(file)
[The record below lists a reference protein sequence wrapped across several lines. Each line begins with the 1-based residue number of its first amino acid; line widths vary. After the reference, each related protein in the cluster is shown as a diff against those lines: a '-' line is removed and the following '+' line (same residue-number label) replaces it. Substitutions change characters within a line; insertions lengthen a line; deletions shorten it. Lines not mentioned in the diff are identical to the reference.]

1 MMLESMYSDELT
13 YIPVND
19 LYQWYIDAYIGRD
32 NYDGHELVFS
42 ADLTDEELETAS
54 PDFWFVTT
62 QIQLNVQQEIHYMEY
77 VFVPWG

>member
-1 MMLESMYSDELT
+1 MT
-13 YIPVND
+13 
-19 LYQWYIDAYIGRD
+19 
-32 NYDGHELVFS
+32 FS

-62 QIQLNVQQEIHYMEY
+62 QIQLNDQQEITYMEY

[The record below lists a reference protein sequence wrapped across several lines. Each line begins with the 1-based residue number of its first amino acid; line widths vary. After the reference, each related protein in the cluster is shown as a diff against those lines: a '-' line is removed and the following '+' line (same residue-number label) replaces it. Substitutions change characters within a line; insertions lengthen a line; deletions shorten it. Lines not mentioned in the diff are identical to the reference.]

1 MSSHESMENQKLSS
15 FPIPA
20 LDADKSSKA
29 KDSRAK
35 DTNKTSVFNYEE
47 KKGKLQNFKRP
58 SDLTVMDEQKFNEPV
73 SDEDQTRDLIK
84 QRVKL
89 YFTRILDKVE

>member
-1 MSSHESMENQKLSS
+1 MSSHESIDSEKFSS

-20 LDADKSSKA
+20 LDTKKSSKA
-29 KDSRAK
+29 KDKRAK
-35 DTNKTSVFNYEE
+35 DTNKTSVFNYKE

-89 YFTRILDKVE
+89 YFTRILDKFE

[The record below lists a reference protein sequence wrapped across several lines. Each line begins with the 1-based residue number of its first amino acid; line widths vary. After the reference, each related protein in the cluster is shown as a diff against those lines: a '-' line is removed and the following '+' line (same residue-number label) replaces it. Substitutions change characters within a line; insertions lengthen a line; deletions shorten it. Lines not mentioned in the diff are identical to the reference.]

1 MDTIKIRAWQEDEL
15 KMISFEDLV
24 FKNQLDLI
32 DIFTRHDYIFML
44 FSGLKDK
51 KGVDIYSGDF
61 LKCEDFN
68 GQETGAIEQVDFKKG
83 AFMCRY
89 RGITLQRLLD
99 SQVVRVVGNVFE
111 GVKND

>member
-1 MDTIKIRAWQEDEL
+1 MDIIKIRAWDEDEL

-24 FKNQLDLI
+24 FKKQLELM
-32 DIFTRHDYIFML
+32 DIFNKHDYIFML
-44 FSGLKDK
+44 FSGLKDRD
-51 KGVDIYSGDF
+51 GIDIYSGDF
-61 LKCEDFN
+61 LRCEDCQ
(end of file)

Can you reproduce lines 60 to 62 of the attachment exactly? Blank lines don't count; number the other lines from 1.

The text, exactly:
+24 FKKQLELM
-32 DIFTRHDYIFML
+32 DIFNKHDYIFML